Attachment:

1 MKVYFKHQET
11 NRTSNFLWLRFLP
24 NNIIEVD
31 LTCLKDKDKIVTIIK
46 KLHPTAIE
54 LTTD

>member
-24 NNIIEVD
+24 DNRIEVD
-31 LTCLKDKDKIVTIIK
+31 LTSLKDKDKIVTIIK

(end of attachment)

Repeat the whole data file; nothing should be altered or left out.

1 MKVYFKHQET
11 NRTSNFLWLRFLP
24 NNIIEVD
31 LTCLKDKDKIVTIIK
46 KLHPTAIE
54 LTTD

>member
-24 NNIIEVD
+24 DNRIEVD
-31 LTCLKDKDKIVTIIK
+31 LTSLKDKDKIVTIIK